Electronic stability control is a feature that can help prevent crashes, but it's not available on many pickups. It's standard on 12 percent of 2008 pickups, and it's not available at all on 67 percent. In contrast it's standard on 64 percent of cars and 95 percent of SUVs. The only pickups in this group of small models with available electronic stability control are the Tacoma and Frontier. Toyota has made this feature standard on the Tacoma starting with 2009 models. It's also standard on the 2009 Colorado and GMC Canyon.
"We would expect electronic stability control to significantly reduce the single-vehicle crash risk in small pickups," Lund says. "It's a lifesaving feature that should be standard on all of these vehicles."
Worst performer is the Chevrolet Colorado: Also sold as the GMC Canyon, this model was the only one to earn the lowest rating of poor in the Institute's side test. The driver dummy's head was hit by the top of the Institute's moving barrier during the impact. Plus the side structure of the Colorado allowed a lot more intrusion into the occupant compartment than the other pickups.
In addition to the side tests, new frontal offset crash tests were conducted for the Colorado and Dakota. While the Dakota earned a good rating, the Colorado is rated acceptable overall for occupant protection in frontal crashes. In the frontal test of the Colorado, intrusion by the tire and wheel into the driver footwell area combined with separation of the footwell from the doorsill trapped the driver dummy's left foot underneath the brake pedal. The pedal had to be cut off to free the foot. This entrapment resulted in a structural rating downgrade for the Colorado. Still, injury measures for the dummy's head, neck, and chest were low.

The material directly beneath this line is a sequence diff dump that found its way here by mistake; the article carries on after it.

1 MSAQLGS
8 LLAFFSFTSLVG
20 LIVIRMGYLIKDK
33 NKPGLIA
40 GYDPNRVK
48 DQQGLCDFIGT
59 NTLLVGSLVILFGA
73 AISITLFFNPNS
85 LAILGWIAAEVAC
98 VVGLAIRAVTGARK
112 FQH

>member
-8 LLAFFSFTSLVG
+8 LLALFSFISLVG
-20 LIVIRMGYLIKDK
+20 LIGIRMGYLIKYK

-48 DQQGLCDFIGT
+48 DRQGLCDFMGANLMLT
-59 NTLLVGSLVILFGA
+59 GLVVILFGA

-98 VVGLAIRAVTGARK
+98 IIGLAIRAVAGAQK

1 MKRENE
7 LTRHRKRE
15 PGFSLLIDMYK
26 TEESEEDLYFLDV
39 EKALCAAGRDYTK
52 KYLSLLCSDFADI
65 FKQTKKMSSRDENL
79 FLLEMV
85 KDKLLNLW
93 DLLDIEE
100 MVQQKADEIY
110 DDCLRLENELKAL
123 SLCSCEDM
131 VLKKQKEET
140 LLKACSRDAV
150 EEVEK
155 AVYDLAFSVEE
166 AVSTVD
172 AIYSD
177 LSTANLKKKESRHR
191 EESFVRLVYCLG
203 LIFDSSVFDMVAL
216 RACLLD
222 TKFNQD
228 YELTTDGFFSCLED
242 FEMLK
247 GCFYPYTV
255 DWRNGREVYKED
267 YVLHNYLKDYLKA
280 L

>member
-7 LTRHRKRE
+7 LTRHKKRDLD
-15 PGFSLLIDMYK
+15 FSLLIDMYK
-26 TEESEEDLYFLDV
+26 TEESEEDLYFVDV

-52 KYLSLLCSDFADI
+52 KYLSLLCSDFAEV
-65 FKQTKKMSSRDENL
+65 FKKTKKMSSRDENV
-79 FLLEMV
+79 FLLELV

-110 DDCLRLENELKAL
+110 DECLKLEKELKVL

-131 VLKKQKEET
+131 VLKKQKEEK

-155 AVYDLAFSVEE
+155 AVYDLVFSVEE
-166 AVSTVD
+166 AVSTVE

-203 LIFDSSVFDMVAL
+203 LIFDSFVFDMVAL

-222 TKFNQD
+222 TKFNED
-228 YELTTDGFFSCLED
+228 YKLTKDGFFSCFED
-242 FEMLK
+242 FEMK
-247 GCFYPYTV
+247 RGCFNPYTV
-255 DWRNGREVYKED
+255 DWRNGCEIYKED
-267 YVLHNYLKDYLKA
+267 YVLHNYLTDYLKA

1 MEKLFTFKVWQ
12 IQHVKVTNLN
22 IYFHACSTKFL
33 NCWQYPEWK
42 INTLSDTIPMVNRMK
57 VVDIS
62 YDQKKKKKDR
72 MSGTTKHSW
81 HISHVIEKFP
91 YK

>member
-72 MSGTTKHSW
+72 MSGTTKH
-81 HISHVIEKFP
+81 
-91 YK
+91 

Back jump seats of Ranger aren't safe for children: All of the small pickup trucks the Institute recently tested, except the Ford Ranger, are crew cabs with bench seats in back. Instead of this, the Ranger is equipped with two side-facing jump seats too small for anyone but very small adults or children. This pickup's side rating of marginal applies only to front-seat occupants.
The Institute doesn't recommend riding in jump seats. Aside from lack of space, jump seats just have lap belts. A study conducted by the Children's Hospital of Philadelphia found that children riding in the small back seats of pickup trucks like the Ranger are about 4 times as likely to be injured in crashes as those in the back seats of other vehicles.
How vehicles are evaluated: The Institute's frontal crashworthiness evaluations are based on results of 40 mph frontal offset crash tests. Each vehicle's overall evaluation is based on measurements of intrusion into the occupant compartment, injury measures recorded on a Hybrid III dummy in the driver seat, and analysis of slow-motion film to assess how well the restraint system controlled dummy movement during the test.
Side evaluations are based on performance in a crash test in which the side of a vehicle is struck by a barrier moving at 31 mph. The barrier represents the front end of a pickup or SUV. Ratings reflect injury measures recorded on two instrumented SID-IIs dummies, assessment of head protection countermeasures, and the vehicle's structural performance during the impact.
Rear crash protection is rated according to a two-step procedure. Starting points for the ratings are measurements of head restraint geometry - the height of a restraint and its horizontal distance behind the back of the head of an average-size man. Seat/head restraints with good or acceptable geometry are tested dynamically using a dummy that measures forces on the neck.